In this context, the ideology of Russia’s derzhavniki of both the left and the center (who want to restore the country’s great power status) has proved to be more relevant than ever before. Indeed, the derzhavniki have begun to reduce the objective problem of finding alternatives to globalization to a confrontation between Russia, as a more or less self-sufficient economic and sociocultural system, and the United States, as the home of the majority of the most powerful multinational corporations, and the main partner (or big brother) in all the most powerful international organizations (from the World Bank to NATO).

This thinking has not evolved and developed without reason, and does have some basis in fact. It is true that the American establishment itself makes no great effort to conceal the fact that the new world order is in reality a U.S. hegemony. In a March interview on the “Post Scriptum” program on the TVTs channel, Zbigniew Brzezinski said quite frankly that the United States is an empire, but a new type of empire, where membership is voluntary, leaving other countries with just one choice–either become a U.S. partner, on equal terms, or be numbered amongst the states that make up the so-called axis of evil. What will happen if they go for the latter option is clear; what might result from opting for the former is becoming increasingly apparent to Russia.

So the geopolitical games of recent years have shown that the United States sees its interests coinciding with Russia’s in only one sense: That what’s good for the United States must be good for Russia too. The reverse does not apply. It is only in mathematics that if A = B, then B = A. Things are more complicated in geopolitics. Thus, for example, “creating the conditions for peace and democracy” through the use of American military forces based in CIS countries is deemed a good thing, in the general interests of the United States and its allies (including Russia). But, unsurprisingly, a hypothetical effort on Russia’s part to support the United States in its struggle against the enemies of democracy in Latin America, by deploying a Russian “limited contingent,” would be seen by the American establishment as a monstrous infringement of U.S. national interests. In reality, the United States is perfectly well aware of all the advantages of its position at the head of the current geoeconomic and geopolitical hegemony, and makes full use of them, never forgetting, in so doing, to put a good face on it. Thus they and their partners disguise this hegemony (and so the fact of subordination to it) behind a facade of egalitarian cooperation in the defense of human rights, the development of free international economic relations, the collective struggle against world terrorism and the countries on the “axis of evil” that support it, and so on.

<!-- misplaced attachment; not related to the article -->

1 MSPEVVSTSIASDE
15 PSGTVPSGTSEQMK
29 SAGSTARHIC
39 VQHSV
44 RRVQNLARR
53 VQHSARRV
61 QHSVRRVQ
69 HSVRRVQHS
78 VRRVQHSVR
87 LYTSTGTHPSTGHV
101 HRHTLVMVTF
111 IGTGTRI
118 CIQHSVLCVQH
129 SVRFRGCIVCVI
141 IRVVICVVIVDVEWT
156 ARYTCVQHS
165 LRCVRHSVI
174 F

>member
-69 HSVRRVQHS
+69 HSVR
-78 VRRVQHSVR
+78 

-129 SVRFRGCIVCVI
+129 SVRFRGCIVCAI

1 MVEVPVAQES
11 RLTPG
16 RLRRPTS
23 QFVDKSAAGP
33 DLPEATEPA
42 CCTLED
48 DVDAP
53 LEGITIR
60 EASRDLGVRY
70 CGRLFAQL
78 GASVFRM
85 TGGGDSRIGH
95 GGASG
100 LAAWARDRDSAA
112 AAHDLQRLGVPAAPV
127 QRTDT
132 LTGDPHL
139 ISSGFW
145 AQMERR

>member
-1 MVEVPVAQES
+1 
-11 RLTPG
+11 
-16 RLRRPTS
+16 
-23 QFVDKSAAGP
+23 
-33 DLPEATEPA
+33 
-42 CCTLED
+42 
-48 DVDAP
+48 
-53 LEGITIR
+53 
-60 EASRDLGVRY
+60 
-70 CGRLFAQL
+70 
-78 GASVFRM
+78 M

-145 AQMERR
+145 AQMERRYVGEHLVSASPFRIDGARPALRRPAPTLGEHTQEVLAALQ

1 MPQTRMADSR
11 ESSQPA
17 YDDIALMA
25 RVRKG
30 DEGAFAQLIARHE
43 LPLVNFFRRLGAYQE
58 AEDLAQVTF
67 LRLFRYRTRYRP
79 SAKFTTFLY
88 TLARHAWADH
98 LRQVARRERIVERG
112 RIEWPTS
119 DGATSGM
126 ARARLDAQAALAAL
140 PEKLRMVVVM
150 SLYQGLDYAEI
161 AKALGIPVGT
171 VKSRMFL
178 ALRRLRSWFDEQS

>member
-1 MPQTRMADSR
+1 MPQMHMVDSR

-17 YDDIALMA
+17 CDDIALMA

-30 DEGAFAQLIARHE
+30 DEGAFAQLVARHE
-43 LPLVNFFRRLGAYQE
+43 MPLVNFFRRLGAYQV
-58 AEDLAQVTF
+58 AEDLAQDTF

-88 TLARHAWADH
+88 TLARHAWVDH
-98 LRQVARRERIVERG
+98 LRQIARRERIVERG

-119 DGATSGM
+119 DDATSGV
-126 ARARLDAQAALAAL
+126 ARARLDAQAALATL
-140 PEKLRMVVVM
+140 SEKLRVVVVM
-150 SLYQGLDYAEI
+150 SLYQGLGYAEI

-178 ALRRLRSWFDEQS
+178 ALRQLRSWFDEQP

In Russia an increasing number of people believe that there is no real mutual benefit or equality of status for partners of this kind (especially as concerns Russia and the United States). This belief is being exploited to the full, with some grounds, by the derzhavniki. It derives in large measure from the continuing dissatisfaction of most Russians with both the negative effects of neo-liberal reform and the real infringement of Russia’s interests in internationally and internally.

The neo-liberal response to this sentiment is not just tired, but positively outdated: The Russian Right has nothing new to offer, apart from a repetition of ideas, already discredited in Russia, about moving towards a “world civilization,” where success is measured by U.S. standards. And so the right is losing the argument. It is no coincidence that by the beginning of 2002 the Union of Right Forces (which holds 9 percent of the seats in the Duma) saw its rating fall to 4 percent.

For its part, the rhetoric of the derzhavniki, for all its populist appeal, now looks unrealistic: Russia has almost no scope for adopting an independent geoeconomic and geopolitical strategy, and the limited potential it still has is of no use to anyone: The pro-liberal elements running the country take the corresponding line on joining the civilized world (joining the WTO, support for NATO operations–including its wars–and so on). Moreover, a strategy of self-sufficient development in today’s truly global world, even for a relatively major country such as Russia, has absolutely no prospect of success.